Propecia Or Avodart: Which Is The Leading Medication In Preventing Hair Loss?

Dr. Melissa Toyos is an oculofacial surgeon specializing in FUE (follicular unit extraction) hair and eyebrow transplantation, CO2 facial resurfacing, and sculpting faces with injectables. A summa cum laude graduate and board-certified Ophthalmologist, she is a partner at Toyos Clinic and formerly was a partner at one of the largest eye care practices in the country. Dr. Toyos is a national researcher and lecturer. She trains other doctors on surgical techniques as well as cosmetic procedures. Her clinical research has been instrumental in many FDA approvals. She is the former President of the Missouri Society of Eye Physicians and Surgeons. She has held various leadership positions with the AAO. Dr. Toyos has served as a mentor to young female surgeons, helping them understand how to balance a career and motherhood. 

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When it comes to medications prescribed for holding onto hair, Haute Beauty expert Dr. Melissa Toyos patients want solutions that provide fast, cost-effective results. Many choose oral medications as part of combination therapy or alone to avoid messy topical preparations. There are two oral medications that are commonly used by hair transplant surgeons like myself: finasteride (Propecia) and dutasteride (Avodart).

These medications are more alike than they are different. Both started as prostate-reducing medications for men and both reduce the conversion of testosterone to DHT (dihydrotestosterone) which is the root cause of androgenetic alopecia in men and post-menopausal women (typical age-related hair loss).

What are the major differences between Propecia and Avodart?

The first one is FDA approval. Finasteride is the only oral medication approved by the FDA to reduce hair loss. As a prostate medication, it is used at a dose of 2.5 or 5 mg. Propecia was approved at a lower dose – just 1 mg for hair retention but is often more expensive than generic finasteride.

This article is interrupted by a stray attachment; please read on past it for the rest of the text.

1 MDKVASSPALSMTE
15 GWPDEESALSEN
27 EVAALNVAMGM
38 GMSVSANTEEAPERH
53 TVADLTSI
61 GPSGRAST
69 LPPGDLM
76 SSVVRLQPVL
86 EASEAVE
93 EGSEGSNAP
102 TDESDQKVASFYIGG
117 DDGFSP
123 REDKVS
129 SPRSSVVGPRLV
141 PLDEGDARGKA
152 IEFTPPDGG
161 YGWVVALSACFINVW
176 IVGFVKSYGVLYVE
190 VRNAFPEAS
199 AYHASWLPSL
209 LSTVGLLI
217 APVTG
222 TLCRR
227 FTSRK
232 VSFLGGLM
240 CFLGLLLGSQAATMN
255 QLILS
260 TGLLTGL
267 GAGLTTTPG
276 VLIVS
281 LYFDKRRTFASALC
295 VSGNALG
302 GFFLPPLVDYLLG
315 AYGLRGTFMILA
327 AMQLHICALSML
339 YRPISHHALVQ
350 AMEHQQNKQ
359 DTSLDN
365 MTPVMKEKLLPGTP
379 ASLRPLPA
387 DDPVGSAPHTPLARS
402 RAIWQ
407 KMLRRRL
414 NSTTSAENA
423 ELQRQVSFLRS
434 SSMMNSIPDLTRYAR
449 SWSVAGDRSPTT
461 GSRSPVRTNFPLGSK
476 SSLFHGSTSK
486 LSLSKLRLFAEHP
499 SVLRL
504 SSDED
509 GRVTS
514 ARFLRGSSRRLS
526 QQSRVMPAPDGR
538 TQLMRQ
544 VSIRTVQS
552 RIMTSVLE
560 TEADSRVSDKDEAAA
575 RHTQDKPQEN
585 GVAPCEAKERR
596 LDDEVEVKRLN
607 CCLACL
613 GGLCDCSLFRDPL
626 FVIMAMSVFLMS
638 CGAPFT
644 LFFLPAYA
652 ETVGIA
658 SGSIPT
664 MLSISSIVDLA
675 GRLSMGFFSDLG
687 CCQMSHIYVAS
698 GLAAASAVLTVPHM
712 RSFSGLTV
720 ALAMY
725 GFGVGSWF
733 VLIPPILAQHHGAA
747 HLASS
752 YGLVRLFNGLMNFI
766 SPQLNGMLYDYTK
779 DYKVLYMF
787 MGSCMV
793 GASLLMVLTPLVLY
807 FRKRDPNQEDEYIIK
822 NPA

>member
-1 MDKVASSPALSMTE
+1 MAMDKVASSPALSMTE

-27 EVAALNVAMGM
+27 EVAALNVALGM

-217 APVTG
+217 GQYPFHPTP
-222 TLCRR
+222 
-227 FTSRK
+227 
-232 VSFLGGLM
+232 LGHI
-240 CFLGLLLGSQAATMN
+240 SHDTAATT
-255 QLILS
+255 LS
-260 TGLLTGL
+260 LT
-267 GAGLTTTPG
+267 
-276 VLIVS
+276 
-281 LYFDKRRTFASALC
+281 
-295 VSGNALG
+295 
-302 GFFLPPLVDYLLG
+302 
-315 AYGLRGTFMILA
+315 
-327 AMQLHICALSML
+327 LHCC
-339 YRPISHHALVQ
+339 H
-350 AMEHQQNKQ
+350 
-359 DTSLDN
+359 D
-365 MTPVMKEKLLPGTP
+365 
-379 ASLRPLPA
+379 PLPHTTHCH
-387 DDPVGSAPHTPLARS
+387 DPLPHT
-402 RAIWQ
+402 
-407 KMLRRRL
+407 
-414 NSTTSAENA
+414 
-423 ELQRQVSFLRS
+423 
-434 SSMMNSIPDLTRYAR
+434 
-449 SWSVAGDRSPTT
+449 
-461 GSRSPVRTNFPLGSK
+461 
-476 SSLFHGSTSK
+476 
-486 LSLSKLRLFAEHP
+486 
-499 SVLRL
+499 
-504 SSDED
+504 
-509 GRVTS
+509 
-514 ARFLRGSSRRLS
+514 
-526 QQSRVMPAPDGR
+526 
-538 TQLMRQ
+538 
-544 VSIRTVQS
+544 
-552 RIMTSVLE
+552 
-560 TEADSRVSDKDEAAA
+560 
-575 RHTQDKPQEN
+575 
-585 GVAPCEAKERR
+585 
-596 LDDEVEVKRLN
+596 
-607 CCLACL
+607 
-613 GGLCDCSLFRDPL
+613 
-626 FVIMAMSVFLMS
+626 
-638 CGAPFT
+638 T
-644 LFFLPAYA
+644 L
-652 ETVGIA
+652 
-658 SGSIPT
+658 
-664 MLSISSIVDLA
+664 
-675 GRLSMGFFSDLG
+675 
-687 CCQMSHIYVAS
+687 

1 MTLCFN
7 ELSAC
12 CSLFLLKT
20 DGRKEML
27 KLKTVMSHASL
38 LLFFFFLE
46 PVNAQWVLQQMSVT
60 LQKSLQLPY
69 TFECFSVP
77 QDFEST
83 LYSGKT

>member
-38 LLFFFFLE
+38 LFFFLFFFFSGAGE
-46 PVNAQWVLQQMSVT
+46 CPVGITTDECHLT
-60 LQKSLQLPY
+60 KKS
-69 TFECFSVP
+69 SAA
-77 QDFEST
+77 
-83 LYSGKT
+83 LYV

The second major difference is the mechanism of action. Both block an important enzyme that converts testosterone to DHT but finasteride blocks 70% of that enzyme’s action and dutasteride blocks more at 90%. Not only that, but there are 2 forms of this particular enzyme circulating in the body. Finasteride works on just one of the types (Type 2) while dutasteride blocks both forms (Types 1 & 2). The Type 1 enzyme is found prominently in the skin (and scalp). The more complete blockage of this enzyme combined with the site-specific actions in the scalp may explain why dutasteride (Avodart) consistently shows stronger results than finasteride for reducing hair loss and hair regrowth.

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The types and incidence of side effects are similar for both medications and occur only in a very small percentage of patients. Side effects can include changes in libido and sexual function, increase in breast size, rashes or itching. The effects of finasteride last 10-12 hours so any side effects are typically short-lived once the medication is stopped. Dutasteride lasts quite a bit longer: 10-12 weeks so it may be a longer wait if side effects are seen.

Finasteride is no slouch when it comes to countering hair loss: 90% of patients see less shedding and about the same percentage see new hair regrowth after 3 months of use. It is my go-to oral for men and post-menopausal women seeking improvements in their hairlines. I reach for Avodart when my patients feel like they are still losing more hair than they would like or haven’t been as responsive to finasteride as I would expect.  Bottom line: Propecia works, Avodart works better. Call Toyos Clinic Hair Restoration for a free consultation today 800.901.6638.

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